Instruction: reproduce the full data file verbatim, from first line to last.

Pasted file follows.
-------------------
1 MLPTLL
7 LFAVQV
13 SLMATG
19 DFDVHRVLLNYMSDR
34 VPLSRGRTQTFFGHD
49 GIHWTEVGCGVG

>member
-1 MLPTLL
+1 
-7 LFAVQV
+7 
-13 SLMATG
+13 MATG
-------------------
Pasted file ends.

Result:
1 MLPTLL
7 LFAVQV
13 SLMATG
19 DFDVHRVLLNYMSDR
34 VPLSRGRTQTFFGHD
49 GIHWTEVGCGVG

>member
-1 MLPTLL
+1 
-7 LFAVQV
+7 
-13 SLMATG
+13 MATG